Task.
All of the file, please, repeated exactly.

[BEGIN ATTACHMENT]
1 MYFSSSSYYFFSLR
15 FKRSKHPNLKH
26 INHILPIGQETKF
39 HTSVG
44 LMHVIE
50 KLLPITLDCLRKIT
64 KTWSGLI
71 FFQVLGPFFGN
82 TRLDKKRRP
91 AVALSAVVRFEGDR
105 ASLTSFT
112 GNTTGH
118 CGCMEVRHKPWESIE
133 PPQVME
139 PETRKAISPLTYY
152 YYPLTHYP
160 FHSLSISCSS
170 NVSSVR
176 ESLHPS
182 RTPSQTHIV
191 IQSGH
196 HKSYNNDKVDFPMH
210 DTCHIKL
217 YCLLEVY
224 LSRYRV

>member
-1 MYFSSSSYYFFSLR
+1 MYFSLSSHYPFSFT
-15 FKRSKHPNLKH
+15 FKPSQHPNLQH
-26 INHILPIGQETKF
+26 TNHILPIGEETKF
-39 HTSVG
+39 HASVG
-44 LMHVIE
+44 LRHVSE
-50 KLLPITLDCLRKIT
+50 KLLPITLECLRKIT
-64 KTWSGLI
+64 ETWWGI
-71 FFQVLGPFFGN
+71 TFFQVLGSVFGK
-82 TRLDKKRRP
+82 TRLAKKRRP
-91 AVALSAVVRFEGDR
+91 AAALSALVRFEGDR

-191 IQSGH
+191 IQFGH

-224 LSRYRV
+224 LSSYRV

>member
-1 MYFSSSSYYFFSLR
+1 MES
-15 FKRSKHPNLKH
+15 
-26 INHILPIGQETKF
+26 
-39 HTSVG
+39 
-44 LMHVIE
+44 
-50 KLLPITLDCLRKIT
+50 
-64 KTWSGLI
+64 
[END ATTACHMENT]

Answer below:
1 MYFSSSSYYFFSLR
15 FKRSKHPNLKH
26 INHILPIGQETKF
39 HTSVG
44 LMHVIE
50 KLLPITLDCLRKIT
64 KTWSGLI
71 FFQVLGPFFGN
82 TRLDKKRRP
91 AVALSAVVRFEGDR
105 ASLTSFT
112 GNTTGH
118 CGCMEVRHKPWESIE
133 PPQVME
139 PETRKAISPLTYY
152 YYPLTHYP
160 FHSLSISCSS
170 NVSSVR
176 ESLHPS
182 RTPSQTHIV
191 IQSGH
196 HKSYNNDKVDFPMH
210 DTCHIKL
217 YCLLEVY
224 LSRYRV

>member
-1 MYFSSSSYYFFSLR
+1 MYFSLSSHYPFSFT
-15 FKRSKHPNLKH
+15 FKPSQHPNLQH
-26 INHILPIGQETKF
+26 TNHILPIGEETKF
-39 HTSVG
+39 HASVG
-44 LMHVIE
+44 LRHVSE
-50 KLLPITLDCLRKIT
+50 KLLPITLECLRKIT
-64 KTWSGLI
+64 ETWWGI
-71 FFQVLGPFFGN
+71 TFFQVLGSVFGK
-82 TRLDKKRRP
+82 TRLAKKRRP
-91 AVALSAVVRFEGDR
+91 AAALSALVRFEGDR

-191 IQSGH
+191 IQFGH

-224 LSRYRV
+224 LSSYRV

>member
-1 MYFSSSSYYFFSLR
+1 MES
-15 FKRSKHPNLKH
+15 
-26 INHILPIGQETKF
+26 
-39 HTSVG
+39 
-44 LMHVIE
+44 
-50 KLLPITLDCLRKIT
+50 
-64 KTWSGLI
+64 